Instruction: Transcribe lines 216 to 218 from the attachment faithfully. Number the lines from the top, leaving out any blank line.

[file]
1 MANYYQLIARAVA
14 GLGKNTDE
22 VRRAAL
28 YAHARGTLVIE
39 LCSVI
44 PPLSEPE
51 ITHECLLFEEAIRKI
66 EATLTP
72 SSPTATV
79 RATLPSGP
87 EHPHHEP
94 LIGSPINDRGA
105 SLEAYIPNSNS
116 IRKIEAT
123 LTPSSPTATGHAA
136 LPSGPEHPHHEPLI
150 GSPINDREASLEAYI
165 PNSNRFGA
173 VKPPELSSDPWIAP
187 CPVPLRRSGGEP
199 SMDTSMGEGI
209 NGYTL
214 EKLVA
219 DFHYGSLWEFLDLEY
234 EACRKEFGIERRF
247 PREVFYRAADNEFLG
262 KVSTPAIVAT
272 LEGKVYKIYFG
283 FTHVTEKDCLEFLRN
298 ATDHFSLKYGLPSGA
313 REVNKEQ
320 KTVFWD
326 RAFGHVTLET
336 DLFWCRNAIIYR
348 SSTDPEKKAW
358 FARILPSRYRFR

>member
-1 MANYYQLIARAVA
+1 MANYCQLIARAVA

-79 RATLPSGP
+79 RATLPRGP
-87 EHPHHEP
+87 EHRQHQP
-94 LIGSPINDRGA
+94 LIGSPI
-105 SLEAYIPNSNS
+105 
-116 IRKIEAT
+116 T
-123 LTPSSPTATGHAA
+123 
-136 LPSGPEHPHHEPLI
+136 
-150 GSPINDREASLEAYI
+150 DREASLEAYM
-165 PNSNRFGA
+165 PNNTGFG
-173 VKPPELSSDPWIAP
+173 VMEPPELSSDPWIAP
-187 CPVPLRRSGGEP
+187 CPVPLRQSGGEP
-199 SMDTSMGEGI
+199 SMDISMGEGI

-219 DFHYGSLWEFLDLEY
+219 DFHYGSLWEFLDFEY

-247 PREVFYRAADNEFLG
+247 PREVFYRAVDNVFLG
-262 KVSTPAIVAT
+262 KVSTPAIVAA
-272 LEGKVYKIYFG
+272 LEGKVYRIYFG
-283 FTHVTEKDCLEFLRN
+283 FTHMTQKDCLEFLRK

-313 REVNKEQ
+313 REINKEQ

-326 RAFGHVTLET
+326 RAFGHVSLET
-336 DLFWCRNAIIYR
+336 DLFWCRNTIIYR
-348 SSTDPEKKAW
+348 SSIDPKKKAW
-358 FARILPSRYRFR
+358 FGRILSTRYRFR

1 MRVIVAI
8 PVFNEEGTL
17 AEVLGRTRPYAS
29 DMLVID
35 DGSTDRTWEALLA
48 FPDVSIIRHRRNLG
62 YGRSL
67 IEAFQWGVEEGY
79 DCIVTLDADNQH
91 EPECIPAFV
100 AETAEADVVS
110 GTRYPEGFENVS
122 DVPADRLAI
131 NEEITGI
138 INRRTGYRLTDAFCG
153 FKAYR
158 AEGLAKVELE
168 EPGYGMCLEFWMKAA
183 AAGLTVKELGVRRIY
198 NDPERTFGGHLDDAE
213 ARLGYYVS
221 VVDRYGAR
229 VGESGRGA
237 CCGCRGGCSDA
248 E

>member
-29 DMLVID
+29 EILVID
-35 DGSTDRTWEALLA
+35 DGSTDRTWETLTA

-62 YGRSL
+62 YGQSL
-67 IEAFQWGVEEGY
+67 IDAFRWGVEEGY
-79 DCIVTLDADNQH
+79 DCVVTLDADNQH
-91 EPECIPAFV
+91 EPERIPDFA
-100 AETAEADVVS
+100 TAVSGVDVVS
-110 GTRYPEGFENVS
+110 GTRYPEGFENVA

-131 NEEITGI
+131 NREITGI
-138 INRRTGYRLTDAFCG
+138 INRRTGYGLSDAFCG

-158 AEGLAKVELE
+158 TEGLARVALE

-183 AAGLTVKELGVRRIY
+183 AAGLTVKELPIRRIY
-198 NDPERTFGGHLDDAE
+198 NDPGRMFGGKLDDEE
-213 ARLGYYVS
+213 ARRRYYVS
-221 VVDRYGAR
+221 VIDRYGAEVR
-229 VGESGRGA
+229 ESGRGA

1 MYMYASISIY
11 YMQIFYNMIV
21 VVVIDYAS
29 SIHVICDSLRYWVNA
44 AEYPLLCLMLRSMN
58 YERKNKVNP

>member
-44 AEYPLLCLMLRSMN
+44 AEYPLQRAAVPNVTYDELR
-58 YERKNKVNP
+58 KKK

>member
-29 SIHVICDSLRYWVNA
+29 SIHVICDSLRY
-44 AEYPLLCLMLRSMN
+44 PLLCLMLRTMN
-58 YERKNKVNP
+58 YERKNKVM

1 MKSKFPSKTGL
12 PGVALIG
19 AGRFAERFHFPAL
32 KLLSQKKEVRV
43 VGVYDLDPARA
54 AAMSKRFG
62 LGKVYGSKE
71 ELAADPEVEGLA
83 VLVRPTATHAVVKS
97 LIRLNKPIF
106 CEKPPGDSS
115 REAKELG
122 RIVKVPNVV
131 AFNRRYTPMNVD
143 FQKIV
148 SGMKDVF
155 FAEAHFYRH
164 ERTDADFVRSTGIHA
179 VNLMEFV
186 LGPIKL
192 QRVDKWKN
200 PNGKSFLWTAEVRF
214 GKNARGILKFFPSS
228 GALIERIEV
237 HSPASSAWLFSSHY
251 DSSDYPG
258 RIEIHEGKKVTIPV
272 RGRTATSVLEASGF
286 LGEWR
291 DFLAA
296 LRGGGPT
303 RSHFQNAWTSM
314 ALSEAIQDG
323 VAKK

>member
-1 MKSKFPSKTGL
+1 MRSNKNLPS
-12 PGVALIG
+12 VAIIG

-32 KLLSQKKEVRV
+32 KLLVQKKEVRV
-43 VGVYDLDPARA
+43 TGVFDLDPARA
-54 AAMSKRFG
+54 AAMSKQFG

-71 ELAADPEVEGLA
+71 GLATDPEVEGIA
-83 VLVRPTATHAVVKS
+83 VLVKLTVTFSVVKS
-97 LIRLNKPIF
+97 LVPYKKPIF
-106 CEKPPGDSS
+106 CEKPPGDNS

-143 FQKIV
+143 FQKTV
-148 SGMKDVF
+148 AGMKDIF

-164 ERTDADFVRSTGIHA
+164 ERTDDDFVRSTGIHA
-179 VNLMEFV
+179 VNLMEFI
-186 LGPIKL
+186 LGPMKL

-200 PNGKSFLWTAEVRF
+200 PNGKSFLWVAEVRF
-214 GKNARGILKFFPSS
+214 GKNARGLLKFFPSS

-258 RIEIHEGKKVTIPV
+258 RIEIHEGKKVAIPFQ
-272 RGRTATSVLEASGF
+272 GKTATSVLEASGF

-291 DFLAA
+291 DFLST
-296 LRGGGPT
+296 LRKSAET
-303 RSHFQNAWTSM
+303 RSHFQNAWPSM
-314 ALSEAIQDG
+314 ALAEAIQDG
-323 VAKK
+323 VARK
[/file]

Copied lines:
+148 AGMKDIF

-164 ERTDADFVRSTGIHA
+164 ERTDDDFVRSTGIHA